New Poll: 3/4 of Americans Want Alternative Penalties for Marijuana -- So Why is the Gov't Still Leading a War on Pot?
Days after President Barack Obama defended his administration's war on state-sanctioned medical marijuana programs, new data from an Angus Reid Public Opinion poll reveals that the majority U.S citizens favor alternative penalties for "non-violent offenders," especially when it comes to weed:
Majorities of respondents in the three countries (Britain 56%, Canada 68%, United States 74%) welcome the concept of using alternative penalties—such as fines, probation or community service—rather than prison for non-violent offenders. At least seven-in-ten Britons (70%), Americans (74%) and Canadians (78%) believe personal marijuana use should be dealt with through alternative penalties. Support for similar guidelines for credit card fraud, drunk driving and arson is decidedly lower.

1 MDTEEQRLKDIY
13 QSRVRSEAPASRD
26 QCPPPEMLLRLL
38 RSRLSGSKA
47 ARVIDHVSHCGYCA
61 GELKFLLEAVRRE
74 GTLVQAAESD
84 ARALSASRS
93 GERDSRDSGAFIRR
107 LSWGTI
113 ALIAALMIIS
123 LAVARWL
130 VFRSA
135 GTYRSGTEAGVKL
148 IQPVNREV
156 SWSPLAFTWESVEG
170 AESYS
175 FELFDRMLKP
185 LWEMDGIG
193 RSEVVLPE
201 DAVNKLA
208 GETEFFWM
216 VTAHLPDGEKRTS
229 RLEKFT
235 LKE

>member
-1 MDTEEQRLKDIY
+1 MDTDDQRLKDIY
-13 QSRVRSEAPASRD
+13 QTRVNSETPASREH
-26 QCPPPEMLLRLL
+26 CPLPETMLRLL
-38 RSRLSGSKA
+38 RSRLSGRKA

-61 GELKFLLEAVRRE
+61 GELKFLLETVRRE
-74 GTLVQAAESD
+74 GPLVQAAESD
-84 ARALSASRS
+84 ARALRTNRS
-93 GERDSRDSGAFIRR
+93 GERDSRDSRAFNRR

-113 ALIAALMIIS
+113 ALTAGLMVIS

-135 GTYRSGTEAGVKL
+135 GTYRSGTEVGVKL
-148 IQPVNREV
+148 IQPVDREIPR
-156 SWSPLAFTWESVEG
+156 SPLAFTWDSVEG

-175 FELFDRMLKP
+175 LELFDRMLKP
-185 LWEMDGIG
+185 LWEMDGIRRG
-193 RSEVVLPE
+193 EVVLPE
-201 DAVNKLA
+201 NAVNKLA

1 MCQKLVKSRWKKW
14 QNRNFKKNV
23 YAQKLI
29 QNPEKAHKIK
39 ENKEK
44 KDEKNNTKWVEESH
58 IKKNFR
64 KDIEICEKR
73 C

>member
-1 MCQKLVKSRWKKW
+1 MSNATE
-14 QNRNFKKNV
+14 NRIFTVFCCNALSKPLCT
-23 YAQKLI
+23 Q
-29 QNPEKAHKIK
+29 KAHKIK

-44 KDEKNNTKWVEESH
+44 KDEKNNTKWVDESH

The poll is only the latest evidence illustrating how far the government’s draconian marijuana laws (and the legislators who refuse to change them) have strayed from what the public actually wants. In October, for example, a Gallup poll revealed for that, for the frist time ever, 50% of Americans favor full-blown marijuana legalization.
Despite a majority of Americans who want weed to be legal -- or, at the very least -- to ease punishment for marijuana smokers, an astounding $42 billion in tax payers' cash is spent prosecuting marijuana crimes annually. That's because 46% of drug arrests are related to marijuana. What's worse is that, in 2010, 88% of of those marijuana arrests (and the vast majority of that cash spent) were for offenses involving possession only.
The polls show that Americans clearly do not support this use of funds -- so why is the Obama Administration leading an assault on state-approved, medical marijuana dispensaries during an election year?
As Scott Morgan wrote on The Drug War Chronicle:
...I keep hearing people justifying Obama's medical marijuana crackdown on the grounds that voters will be impressed by his toughness. How much more evidence do we need that huge majorities support less punitive marijuana policies? It's time to bury the antiquated, idiotic myth that the public supports tough drug laws. It's false and it's been false for a very long time.